'Snowplow parents' can harm their kids by trying to make things easy for them
The recent news about wealthy and celebrity parents who attempted to buy their children's way into elite colleges has made many people familiar with the term "snowplow parenting."
Cecelia Horan, PsyD, with Amita Health Behavioral Health Hospital Outpatient Group Practice Hoffman Estates, explains, "Snowplow parenting is an evolution of helicopter parenting. Helicopter parents just hover over their children all the time. But snowplow parents actively try to plow through obstacles so their children don't have to clear their own path."
Although snowplow parents often think they are making things easier for their children, they are making things more difficult.
"They really are not helping, because the child never learns how to fail," Horan said. "And learning to fail, learning that you can survive failure, is one of the most important lessons in life."
Horan noted that parents should act when they feel that the consequences of an action could pose a real danger to the child. "I always tell parents to consider safety first," she said. "If there is a clear safety issue, then step in."
Otherwise, she said, parents should let their children handle their own issues. Children should be responsible for making their own decisions -- and for living with the consequences of those decisions. They will make mistakes, but they can learn from their mistakes.
This process should begin when children are young. For example, as soon as they have homework, they should be responsible for remembering to do it and turn it in.
Parents can work with children if they need help understanding the homework, but parents should not give the children the answers or write their papers.
If there is a conflict in a friend group, parents can act as a sounding board for their child, but they should not interfere by, for example, calling the parents of other children.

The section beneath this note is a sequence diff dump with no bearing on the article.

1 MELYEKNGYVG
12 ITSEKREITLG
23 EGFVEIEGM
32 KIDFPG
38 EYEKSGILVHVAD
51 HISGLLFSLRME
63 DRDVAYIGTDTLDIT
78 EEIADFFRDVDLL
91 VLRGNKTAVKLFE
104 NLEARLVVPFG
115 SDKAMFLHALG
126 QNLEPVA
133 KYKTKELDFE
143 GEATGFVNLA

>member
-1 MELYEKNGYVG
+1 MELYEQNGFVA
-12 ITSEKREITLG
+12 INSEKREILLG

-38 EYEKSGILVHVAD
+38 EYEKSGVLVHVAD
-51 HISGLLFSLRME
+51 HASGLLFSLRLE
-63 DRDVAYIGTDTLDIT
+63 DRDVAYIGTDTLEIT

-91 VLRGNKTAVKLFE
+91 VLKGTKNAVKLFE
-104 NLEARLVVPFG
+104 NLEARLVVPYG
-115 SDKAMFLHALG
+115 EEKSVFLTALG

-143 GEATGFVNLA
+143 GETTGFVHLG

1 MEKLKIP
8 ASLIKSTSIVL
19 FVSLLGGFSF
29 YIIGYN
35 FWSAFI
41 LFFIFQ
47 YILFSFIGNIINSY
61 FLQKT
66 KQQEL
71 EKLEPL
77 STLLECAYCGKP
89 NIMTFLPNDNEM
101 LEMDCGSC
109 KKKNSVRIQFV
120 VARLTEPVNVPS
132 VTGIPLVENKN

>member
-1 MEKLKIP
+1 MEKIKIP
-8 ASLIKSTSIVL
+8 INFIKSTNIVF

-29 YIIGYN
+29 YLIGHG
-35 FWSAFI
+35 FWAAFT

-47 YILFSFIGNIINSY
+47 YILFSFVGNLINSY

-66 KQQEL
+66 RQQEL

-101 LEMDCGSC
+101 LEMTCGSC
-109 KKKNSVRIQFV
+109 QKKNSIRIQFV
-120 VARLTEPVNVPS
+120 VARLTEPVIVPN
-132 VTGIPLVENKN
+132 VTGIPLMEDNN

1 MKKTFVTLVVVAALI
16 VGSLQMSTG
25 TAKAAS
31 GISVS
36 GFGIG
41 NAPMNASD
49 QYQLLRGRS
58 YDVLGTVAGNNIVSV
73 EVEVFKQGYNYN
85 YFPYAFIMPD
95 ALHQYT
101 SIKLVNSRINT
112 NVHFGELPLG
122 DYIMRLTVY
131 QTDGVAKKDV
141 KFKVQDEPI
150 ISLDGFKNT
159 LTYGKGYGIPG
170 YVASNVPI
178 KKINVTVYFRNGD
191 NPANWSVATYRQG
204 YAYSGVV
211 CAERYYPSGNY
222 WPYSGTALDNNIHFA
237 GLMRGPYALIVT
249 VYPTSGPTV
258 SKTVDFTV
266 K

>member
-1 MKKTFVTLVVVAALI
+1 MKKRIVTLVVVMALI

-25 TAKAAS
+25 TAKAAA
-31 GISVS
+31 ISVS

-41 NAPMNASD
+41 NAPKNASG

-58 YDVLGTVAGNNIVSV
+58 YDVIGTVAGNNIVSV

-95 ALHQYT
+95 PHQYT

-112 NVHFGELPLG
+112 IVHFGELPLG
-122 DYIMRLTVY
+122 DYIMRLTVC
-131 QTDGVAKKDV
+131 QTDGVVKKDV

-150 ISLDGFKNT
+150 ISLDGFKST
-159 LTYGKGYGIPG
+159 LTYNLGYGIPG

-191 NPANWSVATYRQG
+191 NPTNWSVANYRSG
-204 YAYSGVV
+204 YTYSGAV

If a child wants to play a sport, parents should encourage the child and make sure the child has the right equipment and lessons if necessary. But if the child does not make the team, parents should not call the coach to complain.
Interjecting themselves into their children's lives can keep their children from developing skills they will need as adults.
Many parents find it harder to stand back as their children enter adolescence.
"Adolescence is the age of risk-taking. Adolescents are supposed to take risks so that they learn from both their successes and failures," Horan said. "It's also the age of identity formation, so they may take on many different personas, looks, etc. to explore whether this is who they are or not."
It can be hard to watch your child dye his or her hair blue or fail a test or lose a friend or not get a date to a dance. But these and similar experiences are necessary, Horan said, adding, "I tell parents that unless it is really harmful, they should just ride it out."
If parents are always stepping in to protect their children from unhappiness, the children come to rely on their parents instead of themselves to make things right.
"But nobody is happy all the time, and people have to learn to deal with uncomfortable feelings as well as comfortable ones," Horan said. "That is how you gain the confidence that no matter what life hands you, you will be able to handle it."
• Children's health is a continuing series. This week's article is courtesy of Amita Health, which is comprised of 19 hospitals and more than 230 sites of care, including Amita Health Alexian Brothers Women & Children's Hospital, Hoffman Estates. Amita Health has 900 providers in its medical groups, more than 26,000 associates and 7,000 physician partners and serves over 4.3 million residents in the greater Chicago area. For more information about Amita Health's programs, locations and services, visit www.amitahealth.org.